It Might Be Small But The Prostate Gland Can Be Deadly

The vast majority of men will suffer from prostate problems at some stage during their lives and all too many men will die from prostate cancer. Indeed, with the sole exception of skin cancer, prostate cancer kills more men than any other form of cancer. It may come as something of a surprise to learn therefore that, although things are beginning to change slowly, most men have little or no idea about just what this very important part of our anatomy does.

The prostate gland is located in the lower abdomen and sits just below the bladder and between the pubic bone and the rectum. A healthy prostate is roughly the size of a walnut and weighs about one ounce in a fully grown man. One important point to note is that the prostate gland is shaped something like a donut and partially surrounds the urethra, which is the tube that carries urine from the bladder to the penis and on out of the body.

The prostate gland has a very important role to play as one part of the male reproductive system. Attached to the prostate are a number of seminal vesicles which produce a protein and this is then mixed with a clear liquid produced by the prostate, and referred to as prostatic fluid, to form the male semen. Sperm produced in the testes are carried through connecting tubes to the prostate and are then mixed with the seminal fluid before being ejaculated during orgasm through ejaculatory ducts which are connected to the urethra.

The prostate gland grows rapidly during puberty and is essentially fully formed in most men by about the age of twenty five. However, at this stage it does not stop growing as you might imagine but continues growing very slowly throughout the remainder of your life. Later in life however, and typically at some point after the age of about forty-five, hormonal changes which are part of the normal ageing process can result in a slight ‘speeding up’ in the growth of the prostate gland.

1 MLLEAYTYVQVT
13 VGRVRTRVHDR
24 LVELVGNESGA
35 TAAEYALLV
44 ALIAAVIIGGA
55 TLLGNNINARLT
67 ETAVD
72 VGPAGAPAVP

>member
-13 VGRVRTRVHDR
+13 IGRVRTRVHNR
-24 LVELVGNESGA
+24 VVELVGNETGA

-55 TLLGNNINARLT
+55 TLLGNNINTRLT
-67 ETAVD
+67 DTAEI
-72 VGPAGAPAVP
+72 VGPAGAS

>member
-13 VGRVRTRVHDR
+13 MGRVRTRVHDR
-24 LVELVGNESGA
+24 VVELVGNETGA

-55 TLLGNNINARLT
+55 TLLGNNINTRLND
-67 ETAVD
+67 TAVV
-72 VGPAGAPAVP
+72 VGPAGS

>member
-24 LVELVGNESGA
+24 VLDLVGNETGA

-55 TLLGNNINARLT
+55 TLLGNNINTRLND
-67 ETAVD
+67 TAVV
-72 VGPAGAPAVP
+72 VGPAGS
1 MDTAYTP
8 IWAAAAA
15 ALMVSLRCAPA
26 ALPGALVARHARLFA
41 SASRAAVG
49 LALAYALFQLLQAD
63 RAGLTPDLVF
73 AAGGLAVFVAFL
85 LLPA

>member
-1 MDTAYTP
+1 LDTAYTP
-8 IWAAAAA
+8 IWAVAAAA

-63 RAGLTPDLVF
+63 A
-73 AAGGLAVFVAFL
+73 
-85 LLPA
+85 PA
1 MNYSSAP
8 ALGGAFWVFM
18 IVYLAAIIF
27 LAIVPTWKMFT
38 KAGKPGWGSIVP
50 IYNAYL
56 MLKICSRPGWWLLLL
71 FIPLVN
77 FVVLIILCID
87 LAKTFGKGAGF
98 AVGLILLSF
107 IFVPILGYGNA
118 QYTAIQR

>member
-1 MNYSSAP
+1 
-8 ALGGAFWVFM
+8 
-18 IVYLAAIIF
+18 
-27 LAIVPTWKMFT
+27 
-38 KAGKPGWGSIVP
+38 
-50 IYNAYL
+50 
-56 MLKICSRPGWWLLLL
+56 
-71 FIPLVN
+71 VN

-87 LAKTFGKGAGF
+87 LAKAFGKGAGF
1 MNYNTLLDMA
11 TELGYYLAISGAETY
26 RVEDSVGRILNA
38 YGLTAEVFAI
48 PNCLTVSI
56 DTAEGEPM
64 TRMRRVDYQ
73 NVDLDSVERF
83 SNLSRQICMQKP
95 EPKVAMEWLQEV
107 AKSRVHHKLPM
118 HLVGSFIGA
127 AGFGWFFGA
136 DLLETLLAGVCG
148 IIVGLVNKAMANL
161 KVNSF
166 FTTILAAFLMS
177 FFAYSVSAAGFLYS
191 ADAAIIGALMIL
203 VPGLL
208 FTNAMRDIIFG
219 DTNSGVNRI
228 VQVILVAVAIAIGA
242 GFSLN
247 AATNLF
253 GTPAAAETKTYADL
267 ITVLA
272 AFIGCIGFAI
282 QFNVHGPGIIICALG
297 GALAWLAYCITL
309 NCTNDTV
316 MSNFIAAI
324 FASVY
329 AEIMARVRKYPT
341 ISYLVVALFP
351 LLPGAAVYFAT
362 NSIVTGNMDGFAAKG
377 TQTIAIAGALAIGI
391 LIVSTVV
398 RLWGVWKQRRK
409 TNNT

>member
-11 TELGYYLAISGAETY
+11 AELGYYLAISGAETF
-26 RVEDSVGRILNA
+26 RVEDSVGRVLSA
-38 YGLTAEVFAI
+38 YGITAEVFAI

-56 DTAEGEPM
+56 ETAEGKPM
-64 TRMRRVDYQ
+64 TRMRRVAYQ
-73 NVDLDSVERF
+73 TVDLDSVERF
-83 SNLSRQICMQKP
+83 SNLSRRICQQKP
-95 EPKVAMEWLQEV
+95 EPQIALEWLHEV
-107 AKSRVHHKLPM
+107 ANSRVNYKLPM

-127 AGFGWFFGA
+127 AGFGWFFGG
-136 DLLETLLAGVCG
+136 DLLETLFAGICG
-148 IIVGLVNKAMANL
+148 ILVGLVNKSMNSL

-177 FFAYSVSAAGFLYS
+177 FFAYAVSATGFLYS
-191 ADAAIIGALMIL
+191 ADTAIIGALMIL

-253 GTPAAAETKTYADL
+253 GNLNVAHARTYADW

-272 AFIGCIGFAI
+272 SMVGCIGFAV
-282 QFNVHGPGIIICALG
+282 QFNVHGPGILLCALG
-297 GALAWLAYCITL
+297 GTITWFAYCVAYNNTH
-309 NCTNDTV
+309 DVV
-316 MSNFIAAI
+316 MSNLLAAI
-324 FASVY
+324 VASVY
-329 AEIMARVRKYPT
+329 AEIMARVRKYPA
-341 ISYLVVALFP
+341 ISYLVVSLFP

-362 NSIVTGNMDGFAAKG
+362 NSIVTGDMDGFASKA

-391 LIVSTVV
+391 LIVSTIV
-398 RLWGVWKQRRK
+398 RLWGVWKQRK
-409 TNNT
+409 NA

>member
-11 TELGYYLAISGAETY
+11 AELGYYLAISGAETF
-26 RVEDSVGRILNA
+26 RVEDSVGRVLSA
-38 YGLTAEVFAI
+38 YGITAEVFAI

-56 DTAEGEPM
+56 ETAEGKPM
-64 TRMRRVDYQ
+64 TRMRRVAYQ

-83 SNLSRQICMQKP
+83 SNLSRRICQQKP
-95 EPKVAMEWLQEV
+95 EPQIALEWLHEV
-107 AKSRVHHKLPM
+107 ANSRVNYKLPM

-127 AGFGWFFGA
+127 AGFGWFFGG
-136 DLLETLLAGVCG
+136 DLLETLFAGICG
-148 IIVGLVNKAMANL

As a result, once you pass the age of forty-five you begin to run the risk of your now enlarging prostate beginning to cause a series of problems. For most men sufficient enlargement to cause symptoms does not occur until after the age of sixty and some men will never experience a problem at all. Nevertheless, all men are at risk of developing problems after the age of about forty-five.

The first signs of a problem are normally seen when urinating as, because the prostate gland partially surrounds the urethra, its enlargement slowly starts to pinch and thus narrow the urethra interfering with the free flow of urine out of the body. As the prostate continues to grow and enlarge further so it squeezes more and more on the urethra and urinary problems worsen over time.

This enlargement is simply a normal part of the ageing process and for most men the problems which it causes are nothing more than a nuisance and do not require treatment. For other men however urinary problems will become sufficiently annoying to warrant treatment and there are several treatment options available today. Overall though this problem is really nothing to worry about and is certainly not a life-threatening condition.

The real problem however lies in the fact that, alongside this normal growth, you may well also be developing prostate cancer and one reason why this remains such a killer today is that most men are unaware of a developing cancer and simply put any symptoms down to normal prostate enlargement.

Unfortunately there is no way to tell whether or not you have a developing prostate cancer without being medically tested for the condition and so, prostate problems should never simply be ignored and, at the first sign of any difficulty, you should consult your physician.